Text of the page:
Iowans overwhelmingly support legalizing marijuana for medical purposes, but they don’t support allowing recreational uses, an Iowa Poll from 2017 shows. Wochit

It looks like the State of Iowa finds itself facing a sticky wicket when it comes to CBD.

Those three letters — CBD — stand for cannabidiol, which is an agricultural hemp product related to marijuana, that many Iowans believe is legal to sell throughout the state.  Both the Iowa Department of Agriculture and the Iowa Department of Public Health disagree. 

I suffer from a nerve disease called peripheral neuropathy, with a lot of pain in my lower legs and feet.  The doctors say my disease is idiopathic, meaning they don’t know what causes it.  I’ve tried various non-opioid pain relievers, but nothing has had much effect. 

On the first day of the Iowa State Fair, I was on the second floor of the Ag Building when I came face-to-face with a hemp CBD vendor.  A big sign listed the diseases CBD might have an effect on.  Neuropathy was on the list.  The vendor was doing a land-office business. 

But, before I decided to make a purchase, I figured I’d check CBD out a little more.  I talked to my brother and sister-in-law, who live in Boulder, Colorado.  They both sang CBD’s praises.   My brother has a new knee, which can cause him great pain.  He says he rubs a CBD lotion on it twice a day and the pain is greatly mitigated.  My sister-in-law uses it on arthritis in her hand with the same result.   She says it even calms down the dog.  I heard other endorsements.

That was enough for me.  I returned to the state fair Wednesday, to the second floor of the Ag Building.  But this time, at that same vendor, all references to CBD had vanished.  The vendor said it was because fair personnel had come by on Monday and told her by selling CBDs, she was operating outside her state fair contract.  She had to stop selling CBDs, she said they told her.  So she did and sold only her non-CBD products, which weren’t nearly as popular.

On Thursday, I went to the Valley Junction farmers market in West Des Moines, and there was a hemp CBD vendor, selling the exact same products I’d seen at the fair.  He was doing a land-office business.  I talked to one fellow who had just bought a couple hundred dollars’ worth.  He said it was all because of the pain that wracks his body.  Another man, a truck driver who was only 37, said he was in a lot of pain but had tired of taking scads of acetaminophen, which had little effect.  He said he wanted to give CBD a try.  A woman, who had her credit card out, said her husband, a surgeon, told her CBD was okay for her arthritis.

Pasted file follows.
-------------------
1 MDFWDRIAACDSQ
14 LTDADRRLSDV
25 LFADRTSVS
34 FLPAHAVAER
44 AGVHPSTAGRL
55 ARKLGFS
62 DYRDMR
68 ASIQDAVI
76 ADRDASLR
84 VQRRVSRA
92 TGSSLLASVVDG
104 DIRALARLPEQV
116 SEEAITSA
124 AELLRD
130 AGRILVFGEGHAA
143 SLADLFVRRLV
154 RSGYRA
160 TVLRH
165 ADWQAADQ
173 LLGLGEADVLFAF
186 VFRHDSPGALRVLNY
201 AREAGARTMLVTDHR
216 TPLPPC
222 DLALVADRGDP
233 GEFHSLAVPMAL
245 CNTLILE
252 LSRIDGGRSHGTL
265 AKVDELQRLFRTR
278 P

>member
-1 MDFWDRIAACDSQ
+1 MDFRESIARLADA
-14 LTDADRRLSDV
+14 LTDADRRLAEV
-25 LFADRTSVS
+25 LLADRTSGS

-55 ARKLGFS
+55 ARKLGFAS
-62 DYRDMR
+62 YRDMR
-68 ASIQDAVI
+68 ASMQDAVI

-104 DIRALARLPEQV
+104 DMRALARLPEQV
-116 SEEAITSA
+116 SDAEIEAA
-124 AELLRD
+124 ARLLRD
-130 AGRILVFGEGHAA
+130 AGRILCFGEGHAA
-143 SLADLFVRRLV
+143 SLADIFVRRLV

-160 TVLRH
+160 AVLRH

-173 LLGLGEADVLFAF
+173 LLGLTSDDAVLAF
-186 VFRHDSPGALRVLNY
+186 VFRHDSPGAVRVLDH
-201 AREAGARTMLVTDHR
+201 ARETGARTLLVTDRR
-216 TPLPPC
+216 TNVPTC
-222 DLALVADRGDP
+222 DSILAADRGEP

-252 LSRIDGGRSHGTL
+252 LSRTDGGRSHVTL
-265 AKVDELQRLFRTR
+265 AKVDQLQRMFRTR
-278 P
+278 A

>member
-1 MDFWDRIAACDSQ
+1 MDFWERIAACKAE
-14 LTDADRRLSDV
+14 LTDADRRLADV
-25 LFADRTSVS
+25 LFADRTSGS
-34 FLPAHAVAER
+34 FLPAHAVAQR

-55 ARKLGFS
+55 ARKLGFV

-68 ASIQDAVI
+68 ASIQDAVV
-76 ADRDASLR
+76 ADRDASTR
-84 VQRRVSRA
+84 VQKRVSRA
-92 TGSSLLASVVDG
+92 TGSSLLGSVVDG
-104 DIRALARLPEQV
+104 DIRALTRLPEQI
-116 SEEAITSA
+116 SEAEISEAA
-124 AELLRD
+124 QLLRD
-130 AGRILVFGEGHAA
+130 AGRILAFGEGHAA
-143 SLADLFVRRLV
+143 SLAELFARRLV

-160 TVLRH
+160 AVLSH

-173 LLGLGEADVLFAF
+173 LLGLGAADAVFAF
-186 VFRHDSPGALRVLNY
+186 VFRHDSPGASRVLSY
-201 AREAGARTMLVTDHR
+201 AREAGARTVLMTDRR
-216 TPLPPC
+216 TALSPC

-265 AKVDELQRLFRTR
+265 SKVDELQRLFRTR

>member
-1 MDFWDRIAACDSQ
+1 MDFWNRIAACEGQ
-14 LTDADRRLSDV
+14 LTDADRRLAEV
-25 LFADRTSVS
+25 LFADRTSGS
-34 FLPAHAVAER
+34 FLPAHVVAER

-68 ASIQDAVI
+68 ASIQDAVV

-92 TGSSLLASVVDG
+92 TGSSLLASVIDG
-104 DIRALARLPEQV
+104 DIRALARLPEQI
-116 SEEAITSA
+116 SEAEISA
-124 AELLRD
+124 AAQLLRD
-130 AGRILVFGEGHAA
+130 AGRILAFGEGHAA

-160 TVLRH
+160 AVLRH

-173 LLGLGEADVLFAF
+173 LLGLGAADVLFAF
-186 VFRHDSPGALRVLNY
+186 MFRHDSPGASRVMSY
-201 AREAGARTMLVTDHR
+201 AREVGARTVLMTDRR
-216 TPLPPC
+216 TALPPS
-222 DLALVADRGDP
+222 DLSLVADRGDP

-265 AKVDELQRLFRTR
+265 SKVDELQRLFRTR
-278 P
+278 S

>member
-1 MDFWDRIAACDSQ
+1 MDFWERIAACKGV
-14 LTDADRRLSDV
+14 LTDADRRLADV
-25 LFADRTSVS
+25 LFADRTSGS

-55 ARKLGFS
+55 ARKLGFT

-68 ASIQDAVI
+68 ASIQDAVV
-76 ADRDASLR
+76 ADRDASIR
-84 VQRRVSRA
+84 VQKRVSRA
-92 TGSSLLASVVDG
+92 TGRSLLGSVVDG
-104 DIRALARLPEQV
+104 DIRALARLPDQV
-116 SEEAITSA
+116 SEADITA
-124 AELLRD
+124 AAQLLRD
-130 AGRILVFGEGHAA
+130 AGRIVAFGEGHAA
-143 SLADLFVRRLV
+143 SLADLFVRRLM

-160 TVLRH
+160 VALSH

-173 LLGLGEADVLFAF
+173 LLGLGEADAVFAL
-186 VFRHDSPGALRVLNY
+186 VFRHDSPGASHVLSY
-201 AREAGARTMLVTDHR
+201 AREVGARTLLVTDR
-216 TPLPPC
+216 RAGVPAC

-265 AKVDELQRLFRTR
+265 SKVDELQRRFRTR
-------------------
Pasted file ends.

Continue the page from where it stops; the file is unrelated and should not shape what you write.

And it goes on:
And then I visited a health food store in Des Moines and some markets in Ames.  All were selling CBDs, from oils to salves and sprays.  I’m betting there are dozens of similar retail outlets all across Iowa, all doing the same thing.

But the state fair says it was simply following its rule that requires vendors to stick to their contracts and not sell additional products. Fair officials then consulted Department of Public Health, which said that CBD, no matter the source, is illegal to sell in Iowa.

A Department of Public Health memo says no CBD may be sold in Iowa unless it has been manufactured under the health department’s regulatory program.  But rules governing that manufacture have not yet been adopted, and, once that happens, it looks like CBD sales will be tightly controlled by the state.

The CBD vendors, for their part, argue that their products are legal because all  stay beneath the 0.3 percent THC threshold in the 2014 farm bill. THC is the substance that gives the marijuana user the “high,” not CBD.  “You can’t get high on CBD,” say CBD vendors.

Meanwhile, CBD sales across Iowa go on across the state.  Stopping them may be a lot like trying to put the genie back in the bottle. 

Dick Haws is a retired journalism professor from Iowa State University.


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